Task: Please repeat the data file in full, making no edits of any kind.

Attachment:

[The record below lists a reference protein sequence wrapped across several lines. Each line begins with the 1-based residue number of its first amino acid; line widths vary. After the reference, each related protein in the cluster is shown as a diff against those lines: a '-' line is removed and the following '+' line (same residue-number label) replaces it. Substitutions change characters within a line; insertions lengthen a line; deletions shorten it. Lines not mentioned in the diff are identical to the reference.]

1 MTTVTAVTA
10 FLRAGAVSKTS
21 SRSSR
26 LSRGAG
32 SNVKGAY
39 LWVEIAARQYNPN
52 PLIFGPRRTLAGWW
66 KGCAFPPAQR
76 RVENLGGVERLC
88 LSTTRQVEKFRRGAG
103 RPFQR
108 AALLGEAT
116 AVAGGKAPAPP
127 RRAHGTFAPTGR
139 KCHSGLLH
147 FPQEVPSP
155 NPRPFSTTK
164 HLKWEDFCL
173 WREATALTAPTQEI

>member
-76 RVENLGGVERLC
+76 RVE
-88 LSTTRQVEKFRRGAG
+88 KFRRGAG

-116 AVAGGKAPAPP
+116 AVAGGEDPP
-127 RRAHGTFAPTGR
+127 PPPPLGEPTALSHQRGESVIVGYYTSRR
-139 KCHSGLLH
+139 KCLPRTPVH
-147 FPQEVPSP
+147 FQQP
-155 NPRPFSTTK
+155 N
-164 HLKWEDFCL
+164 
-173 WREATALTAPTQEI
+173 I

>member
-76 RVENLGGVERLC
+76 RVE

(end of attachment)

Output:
[The record below lists a reference protein sequence wrapped across several lines. Each line begins with the 1-based residue number of its first amino acid; line widths vary. After the reference, each related protein in the cluster is shown as a diff against those lines: a '-' line is removed and the following '+' line (same residue-number label) replaces it. Substitutions change characters within a line; insertions lengthen a line; deletions shorten it. Lines not mentioned in the diff are identical to the reference.]

1 MTTVTAVTA
10 FLRAGAVSKTS
21 SRSSR
26 LSRGAG
32 SNVKGAY
39 LWVEIAARQYNPN
52 PLIFGPRRTLAGWW
66 KGCAFPPAQR
76 RVENLGGVERLC
88 LSTTRQVEKFRRGAG
103 RPFQR
108 AALLGEAT
116 AVAGGKAPAPP
127 RRAHGTFAPTGR
139 KCHSGLLH
147 FPQEVPSP
155 NPRPFSTTK
164 HLKWEDFCL
173 WREATALTAPTQEI

>member
-76 RVENLGGVERLC
+76 RVE
-88 LSTTRQVEKFRRGAG
+88 KFRRGAG

-116 AVAGGKAPAPP
+116 AVAGGEDPP
-127 RRAHGTFAPTGR
+127 PPPPLGEPTALSHQRGESVIVGYYTSRR
-139 KCHSGLLH
+139 KCLPRTPVH
-147 FPQEVPSP
+147 FQQP
-155 NPRPFSTTK
+155 N
-164 HLKWEDFCL
+164 
-173 WREATALTAPTQEI
+173 I

>member
-76 RVENLGGVERLC
+76 RVE